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Being trapped on a plane with a homophobe for 12 hours made me reconsider everything

Being trapped on a plane with a homophobe for 12 hours made me reconsider everything

I was stuck in a confined space with an anti-gay douchebag. It sucked.

Fag. Flamer. Friend of Dorothy. Or as I’ve been called before, ‘daffodil.’

We all have one – that one, derogatory term for an LGBTI person that we simply can’t stand.

All of those words make me laugh. But there’s one such antiquated slur that makes my skin crawl. It pushes my buttons like no other.

Certain members of my family have used it against me, as did kids in the playground. I hate it so much, I can’t bring myself to type it even now.

I heard it for the first time in over a decade recently – at the beginning of a 12-hour flight with Thai Airways from London to Bangkok.

We’d just taken off; it was early afternoon. Keen to adjust to the Thai clock, I reclined my chair to try and get some sleep. It bolted back in that embarrassing, aggressive way airline seats do.

I turned to apologize to the person behind me, but stopped dead in my tracks. Staring back at me was the acid, red-faced expression of a snarling, vicious man. (Who looked to be in his 50s, and possibly, drunk). I realized it was going to be a long flight.

A verbal altercation ensured. No shouting, but it wasn’t hushed. That word was used, among others. The people around us looked the other way, visibly uncomfortable.

I tried to defend myself, but I couldn’t find the words. My voice went high. I got ‘uppity’. Meanwhile, he just sat there and smiled a smarmy smile, his point proven.

I haven’t encountered homophobia since school. (Aside from being told I’d dropped my gay card in the street a few years ago.) I’d forgotten what it was like. But being stuck on that plane with that man? It took me straight back to being a teenager.

Locking myself in the bathroom, I began to cry. And I am categorically not a crier. I looked at myself in the mirror, and the scared, ashamed, dramatic, self-conscious 14-year-old boy I used to be looked back at me. It was one of the strangest moments of my life.

Pulling myself together, I reminded myself of all I’d fought for – that we’ve fought for, that the people before us fought for. Yes, I was thinking in cliches. But in moments of great clarity, you do, don’t you?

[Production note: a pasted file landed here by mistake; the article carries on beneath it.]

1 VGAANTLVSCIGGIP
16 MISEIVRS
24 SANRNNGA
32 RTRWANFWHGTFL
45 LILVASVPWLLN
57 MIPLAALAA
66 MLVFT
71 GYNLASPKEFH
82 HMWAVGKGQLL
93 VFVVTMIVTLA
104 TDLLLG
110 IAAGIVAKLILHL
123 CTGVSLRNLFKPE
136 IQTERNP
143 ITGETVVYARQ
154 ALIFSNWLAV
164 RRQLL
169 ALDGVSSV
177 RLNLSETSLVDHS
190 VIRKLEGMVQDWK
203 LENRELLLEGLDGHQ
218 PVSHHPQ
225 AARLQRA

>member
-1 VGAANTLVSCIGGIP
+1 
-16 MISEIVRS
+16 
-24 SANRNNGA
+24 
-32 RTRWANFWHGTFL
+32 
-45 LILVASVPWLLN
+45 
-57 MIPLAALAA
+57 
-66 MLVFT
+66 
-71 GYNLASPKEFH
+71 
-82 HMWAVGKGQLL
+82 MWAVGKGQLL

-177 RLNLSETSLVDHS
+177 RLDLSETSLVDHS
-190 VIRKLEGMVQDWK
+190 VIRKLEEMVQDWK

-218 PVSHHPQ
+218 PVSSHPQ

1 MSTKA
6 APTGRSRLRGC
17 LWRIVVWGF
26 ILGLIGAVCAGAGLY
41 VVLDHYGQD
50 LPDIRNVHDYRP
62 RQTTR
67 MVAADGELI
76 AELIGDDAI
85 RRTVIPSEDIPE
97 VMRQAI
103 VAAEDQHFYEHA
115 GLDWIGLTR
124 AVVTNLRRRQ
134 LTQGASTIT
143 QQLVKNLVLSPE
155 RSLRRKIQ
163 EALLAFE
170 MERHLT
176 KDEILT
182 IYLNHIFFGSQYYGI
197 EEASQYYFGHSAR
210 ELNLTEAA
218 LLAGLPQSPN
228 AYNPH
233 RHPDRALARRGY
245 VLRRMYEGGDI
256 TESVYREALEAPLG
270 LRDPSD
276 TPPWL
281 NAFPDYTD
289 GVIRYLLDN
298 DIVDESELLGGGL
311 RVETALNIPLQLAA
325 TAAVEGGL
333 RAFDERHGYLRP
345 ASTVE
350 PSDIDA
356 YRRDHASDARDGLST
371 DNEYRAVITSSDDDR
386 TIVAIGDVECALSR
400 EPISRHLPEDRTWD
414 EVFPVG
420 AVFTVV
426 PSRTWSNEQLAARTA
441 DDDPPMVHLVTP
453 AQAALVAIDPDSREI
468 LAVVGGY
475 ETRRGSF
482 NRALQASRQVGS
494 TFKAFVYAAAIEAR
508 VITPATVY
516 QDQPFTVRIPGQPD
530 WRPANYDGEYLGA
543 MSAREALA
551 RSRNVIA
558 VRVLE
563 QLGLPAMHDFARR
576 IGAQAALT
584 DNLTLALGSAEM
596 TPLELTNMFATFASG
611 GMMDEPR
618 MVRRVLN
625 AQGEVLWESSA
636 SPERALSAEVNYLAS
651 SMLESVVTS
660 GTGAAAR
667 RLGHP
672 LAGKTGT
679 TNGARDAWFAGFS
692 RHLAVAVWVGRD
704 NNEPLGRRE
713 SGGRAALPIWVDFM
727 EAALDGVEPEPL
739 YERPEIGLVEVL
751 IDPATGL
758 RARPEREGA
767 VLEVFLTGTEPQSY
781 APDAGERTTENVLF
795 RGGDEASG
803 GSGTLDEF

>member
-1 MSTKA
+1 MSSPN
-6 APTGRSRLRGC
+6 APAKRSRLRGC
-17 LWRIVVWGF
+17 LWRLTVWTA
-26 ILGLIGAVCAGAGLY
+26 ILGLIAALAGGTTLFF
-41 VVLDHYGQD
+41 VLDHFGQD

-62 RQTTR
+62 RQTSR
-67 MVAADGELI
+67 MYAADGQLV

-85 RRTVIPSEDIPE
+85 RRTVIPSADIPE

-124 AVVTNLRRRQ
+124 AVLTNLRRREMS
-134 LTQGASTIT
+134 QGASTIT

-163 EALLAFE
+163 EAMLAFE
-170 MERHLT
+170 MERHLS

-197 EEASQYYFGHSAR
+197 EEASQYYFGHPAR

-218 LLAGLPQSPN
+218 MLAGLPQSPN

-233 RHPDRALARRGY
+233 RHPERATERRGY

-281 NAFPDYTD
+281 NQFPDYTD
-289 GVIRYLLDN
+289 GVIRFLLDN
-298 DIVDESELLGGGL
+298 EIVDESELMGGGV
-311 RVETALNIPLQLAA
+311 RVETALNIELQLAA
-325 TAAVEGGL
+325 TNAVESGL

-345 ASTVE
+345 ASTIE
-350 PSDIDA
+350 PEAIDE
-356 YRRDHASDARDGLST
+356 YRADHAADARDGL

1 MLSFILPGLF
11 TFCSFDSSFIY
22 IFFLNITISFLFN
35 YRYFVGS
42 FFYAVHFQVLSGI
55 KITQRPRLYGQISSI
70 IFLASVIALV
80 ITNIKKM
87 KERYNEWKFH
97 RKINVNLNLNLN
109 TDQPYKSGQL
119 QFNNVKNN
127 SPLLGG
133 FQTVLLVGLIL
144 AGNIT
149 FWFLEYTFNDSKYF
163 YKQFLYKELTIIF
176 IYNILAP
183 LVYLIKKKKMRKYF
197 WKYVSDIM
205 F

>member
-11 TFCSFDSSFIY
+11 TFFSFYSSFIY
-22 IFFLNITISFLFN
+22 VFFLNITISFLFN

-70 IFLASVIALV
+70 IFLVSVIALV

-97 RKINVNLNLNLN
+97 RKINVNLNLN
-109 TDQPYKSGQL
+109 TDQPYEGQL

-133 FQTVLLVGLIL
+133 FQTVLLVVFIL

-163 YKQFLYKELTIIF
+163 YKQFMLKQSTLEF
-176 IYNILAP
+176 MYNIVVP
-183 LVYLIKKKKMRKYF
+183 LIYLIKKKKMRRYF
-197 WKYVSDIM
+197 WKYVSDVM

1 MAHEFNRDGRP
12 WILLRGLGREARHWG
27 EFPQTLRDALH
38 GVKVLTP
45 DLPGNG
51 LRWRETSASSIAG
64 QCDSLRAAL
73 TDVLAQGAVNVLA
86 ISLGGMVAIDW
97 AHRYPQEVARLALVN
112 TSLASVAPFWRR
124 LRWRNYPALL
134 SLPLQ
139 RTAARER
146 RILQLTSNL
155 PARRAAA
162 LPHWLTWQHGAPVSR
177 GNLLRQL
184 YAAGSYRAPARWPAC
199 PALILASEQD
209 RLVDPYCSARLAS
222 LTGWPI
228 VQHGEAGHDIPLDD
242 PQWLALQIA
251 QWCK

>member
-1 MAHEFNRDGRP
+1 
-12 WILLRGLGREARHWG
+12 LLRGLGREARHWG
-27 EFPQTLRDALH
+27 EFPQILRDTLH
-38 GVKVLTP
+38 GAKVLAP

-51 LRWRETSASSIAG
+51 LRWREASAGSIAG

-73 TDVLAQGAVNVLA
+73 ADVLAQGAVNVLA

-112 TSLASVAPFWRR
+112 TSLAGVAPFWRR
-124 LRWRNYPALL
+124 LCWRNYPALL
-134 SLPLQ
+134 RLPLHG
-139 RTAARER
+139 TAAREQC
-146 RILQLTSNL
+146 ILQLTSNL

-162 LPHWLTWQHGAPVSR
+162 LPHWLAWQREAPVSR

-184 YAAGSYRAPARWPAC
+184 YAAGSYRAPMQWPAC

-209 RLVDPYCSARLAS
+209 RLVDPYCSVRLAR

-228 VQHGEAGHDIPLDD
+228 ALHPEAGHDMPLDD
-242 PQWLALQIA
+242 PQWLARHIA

I can’t say I did much with my newly-repoliticized attitude, besides writing this. I considered going back for round two, but that could’ve been an absolute disaster.

Instead, I asked a stewardess for help, and she was lovely. ‘We’re flying to the country of the third gender!’ she exclaimed, exasperated at the irony.

She offered to move me to a different seat, which she did (although not far enough away for my liking). Also, she offered to collect my hand luggage, but I did this myself. Although she followed me, glaring at him all the way.

I’ve since reached out to Thai Airways for comment and a spokesperson said the following.

‘Thai Airways believes all passengers deserve to be treated equally regardless of their age, race, colour, gender or sexual orientation.

‘We are saddened to hear of this incident and the distress it caused, but reassured that the hostess involved responded in a sensitive and appropriate way.

‘The safety and comfort of all our passengers is always our main priority in the event of rare incidents like this on board one of our planes.’

I appreciate the statement, and the stewardess gave more than satisfactory help. Although arguably, she could’ve done more.

But what? I’ve thought long and hard about what the protocol should be in such a scenario. What would such training look like? Should she have confronted him? Could he have been moved? Should she have reported him to the authorities? Or is that my place? For the love of god, was I the victim of a gay hate crime, or am I being ridiculous?!

Things would have escalated if she had gotten involved. I know that. He wasn’t physical, but I could see him getting that way. So perhaps all was as it should have been.

Working for the gay media I write, talk, think about homophobia on a daily basis. I’m routinely outraged by stories of LGBTI youth committing suicide because of anti-gay bullying. But unbeknownst to me, my ability to empathise had faded. I’m not proud of that.

I live a safe, privileged London life, surrounded by other queer people and liberal, modern friends. I’d become jaded or complacent about sexual equality.

But what I learned is that all it takes is one word, in the right scenario, to pull the rug out from beneath us. To reduce us and our standing.

Jamie Tabberer
Jamie Tabberer

The prejudice I experienced was a long way off that of LGBTIs in countries where it’s illegal to be gay, or where queer rights records are a joke. But for their sake and for our own, we need to remember: homophobes are lurking everywhere, and that an attack on one of us is an attack on all of us.